by Sam Smidt
A popular student reaction to creation care is to eat less beef to reduce CO2 emissions to protect those living in marginalized communities. This type of action-solution-benefit logic has established “loving your neighbor” dialog as foundational within creation care circles. In other words, actions to reduce an environmental footprint directly benefit the marginalized, so I am motivated to act because I love my vulnerable neighbor.
Ask almost any environmentally focused Christian about creation care, and eventually you will hear this type of rationale. I have used it myself because it is clear to communicate and understand. But in my opinion, this misses the point of our actions and is not a good representation of creation care.
Encouraging others to eat less beef ostracizes hard-working cattle farmers, which is not being very loving to those farmers. Motivating others to go green can lead to more resource use and consumption. So, while loving your neighbor has largely become the go-to rationale for creation care, there are complexities that prevent this dialog from advancing our work.
An under-discussed reality: some are harmed, others benefit
Consider the underdiscussed reality that changes in the environment are not always bad; there are beneficiaries of environmental change. For example, high-latitude populations, already living with harsh living conditions, are preparing for the benefits of a warming climate through increased crop production and the northward migration of new commodities that will improve food and economic security for these regions.
Cases like this are often overshadowed by regions where environmental changes may be catastrophic, such as coastal areas prone to flooding. Loving your neighbor dialog inherently prioritizes the negative impacts, because the implication is further environmental change would be unjust for those at-risk of suffering from the adverse consequences. But it is also justifiable to say inhibiting environmental change would be similarly unjust for those suited to be the recipients of the likely benefits, particularly those in underprivileged communities.
Intentionally preventing someone from improved well-being is unjust, and this occurs through both action and inaction against changes in the environment. It is then misleading for justice-minded, creation care movements to advocate for action that enables one group and disables the other, all while marketing the initiative as being loving to your neighbor.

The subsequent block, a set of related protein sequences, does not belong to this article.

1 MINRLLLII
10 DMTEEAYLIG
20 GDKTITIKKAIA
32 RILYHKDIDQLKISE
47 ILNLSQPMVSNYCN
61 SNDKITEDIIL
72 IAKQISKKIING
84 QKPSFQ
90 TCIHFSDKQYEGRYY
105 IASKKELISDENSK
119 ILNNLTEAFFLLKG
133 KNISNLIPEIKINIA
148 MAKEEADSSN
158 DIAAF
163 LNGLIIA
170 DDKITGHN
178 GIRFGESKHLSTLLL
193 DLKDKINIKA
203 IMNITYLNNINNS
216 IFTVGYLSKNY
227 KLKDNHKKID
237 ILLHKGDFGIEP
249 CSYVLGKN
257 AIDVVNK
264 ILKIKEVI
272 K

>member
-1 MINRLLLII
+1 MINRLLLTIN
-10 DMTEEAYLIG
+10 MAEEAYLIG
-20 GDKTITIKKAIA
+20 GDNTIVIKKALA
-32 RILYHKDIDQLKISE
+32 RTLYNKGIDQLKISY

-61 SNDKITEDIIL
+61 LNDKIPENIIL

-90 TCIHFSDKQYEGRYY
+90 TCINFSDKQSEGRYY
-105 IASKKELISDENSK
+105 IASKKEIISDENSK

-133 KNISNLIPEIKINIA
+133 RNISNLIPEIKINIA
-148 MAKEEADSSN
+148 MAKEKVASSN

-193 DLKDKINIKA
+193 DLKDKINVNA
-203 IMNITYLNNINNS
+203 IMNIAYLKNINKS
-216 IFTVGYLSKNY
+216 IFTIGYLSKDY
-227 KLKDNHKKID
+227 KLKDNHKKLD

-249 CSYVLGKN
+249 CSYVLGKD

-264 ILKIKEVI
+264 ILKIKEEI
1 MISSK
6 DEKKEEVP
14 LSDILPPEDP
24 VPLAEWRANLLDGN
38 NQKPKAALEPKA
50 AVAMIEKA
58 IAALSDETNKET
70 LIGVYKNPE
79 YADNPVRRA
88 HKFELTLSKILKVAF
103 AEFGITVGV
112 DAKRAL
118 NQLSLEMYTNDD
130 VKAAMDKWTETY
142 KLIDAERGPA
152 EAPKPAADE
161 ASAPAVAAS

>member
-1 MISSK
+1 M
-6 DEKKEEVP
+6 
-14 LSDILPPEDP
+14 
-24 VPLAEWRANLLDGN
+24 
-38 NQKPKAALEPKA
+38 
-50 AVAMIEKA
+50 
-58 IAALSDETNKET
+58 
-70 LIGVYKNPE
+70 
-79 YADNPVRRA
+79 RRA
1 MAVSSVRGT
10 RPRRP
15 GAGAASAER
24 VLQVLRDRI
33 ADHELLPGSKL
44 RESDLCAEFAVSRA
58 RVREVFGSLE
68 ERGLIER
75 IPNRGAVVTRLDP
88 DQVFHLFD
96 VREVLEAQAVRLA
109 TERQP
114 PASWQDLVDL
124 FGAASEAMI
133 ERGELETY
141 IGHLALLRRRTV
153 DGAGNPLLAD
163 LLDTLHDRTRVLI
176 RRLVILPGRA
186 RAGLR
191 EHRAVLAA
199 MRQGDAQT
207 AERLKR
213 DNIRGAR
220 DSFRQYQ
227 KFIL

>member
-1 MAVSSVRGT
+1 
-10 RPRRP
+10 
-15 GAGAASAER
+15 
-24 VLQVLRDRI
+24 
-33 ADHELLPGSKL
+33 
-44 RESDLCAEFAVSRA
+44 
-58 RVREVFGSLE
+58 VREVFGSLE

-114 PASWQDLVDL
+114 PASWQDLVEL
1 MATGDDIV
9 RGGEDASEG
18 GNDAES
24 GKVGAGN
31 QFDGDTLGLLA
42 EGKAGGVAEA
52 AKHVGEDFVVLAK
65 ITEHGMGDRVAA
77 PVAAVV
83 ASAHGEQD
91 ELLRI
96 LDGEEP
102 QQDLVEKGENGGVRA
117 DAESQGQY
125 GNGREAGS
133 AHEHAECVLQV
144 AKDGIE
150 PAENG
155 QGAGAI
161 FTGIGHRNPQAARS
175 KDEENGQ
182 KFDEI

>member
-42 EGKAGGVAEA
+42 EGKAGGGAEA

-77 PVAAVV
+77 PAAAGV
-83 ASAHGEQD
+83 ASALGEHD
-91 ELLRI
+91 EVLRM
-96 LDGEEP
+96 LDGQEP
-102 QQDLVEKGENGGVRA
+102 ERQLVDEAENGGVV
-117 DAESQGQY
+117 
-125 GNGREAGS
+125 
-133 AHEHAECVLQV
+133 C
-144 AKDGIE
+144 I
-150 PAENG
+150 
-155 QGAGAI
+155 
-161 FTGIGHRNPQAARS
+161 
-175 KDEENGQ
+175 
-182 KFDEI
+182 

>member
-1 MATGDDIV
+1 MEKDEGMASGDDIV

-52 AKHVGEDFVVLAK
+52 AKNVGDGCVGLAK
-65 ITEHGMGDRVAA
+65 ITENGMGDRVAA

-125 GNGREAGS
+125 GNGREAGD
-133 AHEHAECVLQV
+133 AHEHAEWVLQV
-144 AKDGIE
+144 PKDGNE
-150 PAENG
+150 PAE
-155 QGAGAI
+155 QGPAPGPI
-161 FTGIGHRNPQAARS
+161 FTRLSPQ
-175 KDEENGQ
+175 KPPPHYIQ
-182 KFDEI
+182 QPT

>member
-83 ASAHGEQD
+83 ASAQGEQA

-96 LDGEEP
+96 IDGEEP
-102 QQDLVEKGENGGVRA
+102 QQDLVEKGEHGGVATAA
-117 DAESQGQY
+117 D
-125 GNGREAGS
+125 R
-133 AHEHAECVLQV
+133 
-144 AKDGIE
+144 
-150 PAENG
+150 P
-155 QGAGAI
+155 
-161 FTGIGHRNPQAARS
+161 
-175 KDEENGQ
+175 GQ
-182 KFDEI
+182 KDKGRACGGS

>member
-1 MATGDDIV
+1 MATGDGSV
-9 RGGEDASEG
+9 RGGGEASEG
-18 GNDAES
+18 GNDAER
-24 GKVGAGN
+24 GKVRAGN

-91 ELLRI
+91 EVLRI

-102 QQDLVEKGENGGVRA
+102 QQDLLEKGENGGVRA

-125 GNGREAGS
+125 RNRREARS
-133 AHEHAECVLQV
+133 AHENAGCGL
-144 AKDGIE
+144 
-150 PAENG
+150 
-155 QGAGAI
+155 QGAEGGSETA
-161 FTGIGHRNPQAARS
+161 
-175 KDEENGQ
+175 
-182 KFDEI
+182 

As a result, I do not think it is right to frame creation care as loving your neighbor for two reasons: (1) it is a paradox that will always lead to injustice, and more importantly, (2) it is dialog that implies the presence of people is a problem and not a solution. Environmental change is due to humans and their actions, ergo humans are the problem. To fix the problem, we must fix the people. But how can we fix the people, as people, if we are always a part of the problem?
No one reading this post will have lived a consumption-free life, meaning every reader will have contributed to environmental change in some way, shape, or form. And everyone who has lived or will live on this planet contributes to environmental change, albeit to varying degrees. Fully resolving the environmental consequences due to people requires transformation and restoration of the earth – a restoration only to be had when the earth is made new through the Lord’s almighty power.
Environmental stability, sustainability, or other related topics are complex beyond what unjust humans can feasibly bring into true forms of systemic justice. That is why, in my opinion, it is critical for creation care to focus on its original intention of pointing everything back to God, as only the Lord can bring true justice and restoration. Anything else will prevent creation care from reaching its full potential.
Pointing back to God
So, why care for the creation if it is not out of love for your neighbor? We care for the creation because we care for our Creator, and we care for our Creator because of what has been done on our behalf. Allowing others the opportunity to experience the Lord through the creation is a by-product of this care. Wanting these experiences for our neighbors can certainly be loving, but the focus extends much beyond social justice and being a responsible steward. Instead, the focus is on the power and glory of God and the desire for righteousness beyond what can be achieved by human beings alone.
The creation, much like the love of Christ, is so awe-inspiring it is nearly impossible to find the words to describe it. Caring for the creation means upholding opportunities for others to experience the intimate connection between the Creator and the created. It means granting as many people as possible the opportunity to share in the natural world and experience the deep joy and profound connection between humans and their environment.
It is time for creation care dialog to advance beyond the loving your neighbor framework so all can be included and the full glory of the Lord can be magnified. Doing so will refocus our efforts to bring a new sense of clarity, motivation, and passion that will help us carry out the Great Commission through caring for the creation.
Sam Smidt is an assistant professor in the Soil and Water Sciences Department at the University of Florida/Institute of Food and Agricultural Sciences. His specialty is in sustainable water and land management, and he is committed to achieving environmental harmony through research, teaching, and public outreach.